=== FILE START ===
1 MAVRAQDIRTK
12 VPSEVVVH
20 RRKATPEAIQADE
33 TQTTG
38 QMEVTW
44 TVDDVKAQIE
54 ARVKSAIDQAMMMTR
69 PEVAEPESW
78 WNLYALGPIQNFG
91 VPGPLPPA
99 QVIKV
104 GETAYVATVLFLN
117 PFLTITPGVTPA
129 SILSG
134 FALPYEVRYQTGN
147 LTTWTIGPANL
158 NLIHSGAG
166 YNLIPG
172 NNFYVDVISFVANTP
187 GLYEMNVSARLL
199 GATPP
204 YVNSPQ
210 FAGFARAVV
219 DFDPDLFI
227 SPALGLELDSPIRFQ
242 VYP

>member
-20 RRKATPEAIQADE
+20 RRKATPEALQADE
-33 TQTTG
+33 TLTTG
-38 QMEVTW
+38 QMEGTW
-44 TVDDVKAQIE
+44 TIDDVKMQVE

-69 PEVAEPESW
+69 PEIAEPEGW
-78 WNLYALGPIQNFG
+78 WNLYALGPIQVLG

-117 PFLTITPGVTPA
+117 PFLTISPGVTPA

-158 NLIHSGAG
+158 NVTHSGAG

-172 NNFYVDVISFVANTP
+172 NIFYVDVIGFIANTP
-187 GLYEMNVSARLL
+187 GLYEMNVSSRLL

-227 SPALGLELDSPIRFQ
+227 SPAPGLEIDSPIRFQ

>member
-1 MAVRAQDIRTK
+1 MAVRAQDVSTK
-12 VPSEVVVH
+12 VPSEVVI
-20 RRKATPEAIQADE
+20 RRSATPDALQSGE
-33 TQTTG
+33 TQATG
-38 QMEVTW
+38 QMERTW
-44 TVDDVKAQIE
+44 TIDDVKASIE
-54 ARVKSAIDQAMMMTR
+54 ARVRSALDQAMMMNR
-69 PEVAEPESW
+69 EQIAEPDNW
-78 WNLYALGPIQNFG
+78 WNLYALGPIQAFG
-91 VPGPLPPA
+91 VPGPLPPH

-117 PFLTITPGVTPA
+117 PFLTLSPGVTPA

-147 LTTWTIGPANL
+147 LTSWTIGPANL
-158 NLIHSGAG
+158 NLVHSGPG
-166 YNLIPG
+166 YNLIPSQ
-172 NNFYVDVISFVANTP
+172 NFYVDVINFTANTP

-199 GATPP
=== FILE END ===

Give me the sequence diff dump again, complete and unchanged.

1 MAVRAQDIRTK
12 VPSEVVVH
20 RRKATPEAIQADE
33 TQTTG
38 QMEVTW
44 TVDDVKAQIE
54 ARVKSAIDQAMMMTR
69 PEVAEPESW
78 WNLYALGPIQNFG
91 VPGPLPPA
99 QVIKV
104 GETAYVATVLFLN
117 PFLTITPGVTPA
129 SILSG
134 FALPYEVRYQTGN
147 LTTWTIGPANL
158 NLIHSGAG
166 YNLIPG
172 NNFYVDVISFVANTP
187 GLYEMNVSARLL
199 GATPP
204 YVNSPQ
210 FAGFARAVV
219 DFDPDLFI
227 SPALGLELDSPIRFQ
242 VYP

>member
-20 RRKATPEAIQADE
+20 RRKATPEALQADE
-33 TQTTG
+33 TLTTG
-38 QMEVTW
+38 QMEGTW
-44 TVDDVKAQIE
+44 TIDDVKMQVE

-69 PEVAEPESW
+69 PEIAEPEGW
-78 WNLYALGPIQNFG
+78 WNLYALGPIQVLG

-117 PFLTITPGVTPA
+117 PFLTISPGVTPA

-158 NLIHSGAG
+158 NVTHSGAG

-172 NNFYVDVISFVANTP
+172 NIFYVDVIGFIANTP
-187 GLYEMNVSARLL
+187 GLYEMNVSSRLL

-227 SPALGLELDSPIRFQ
+227 SPAPGLEIDSPIRFQ

>member
-1 MAVRAQDIRTK
+1 MAVRAQDVSTK
-12 VPSEVVVH
+12 VPSEVVI
-20 RRKATPEAIQADE
+20 RRSATPDALQSGE
-33 TQTTG
+33 TQATG
-38 QMEVTW
+38 QMERTW
-44 TVDDVKAQIE
+44 TIDDVKASIE
-54 ARVKSAIDQAMMMTR
+54 ARVRSALDQAMMMNR
-69 PEVAEPESW
+69 EQIAEPDNW
-78 WNLYALGPIQNFG
+78 WNLYALGPIQAFG
-91 VPGPLPPA
+91 VPGPLPPH

-117 PFLTITPGVTPA
+117 PFLTLSPGVTPA

-147 LTTWTIGPANL
+147 LTSWTIGPANL
-158 NLIHSGAG
+158 NLVHSGPG
-166 YNLIPG
+166 YNLIPSQ
-172 NNFYVDVISFVANTP
+172 NFYVDVINFTANTP

-199 GATPP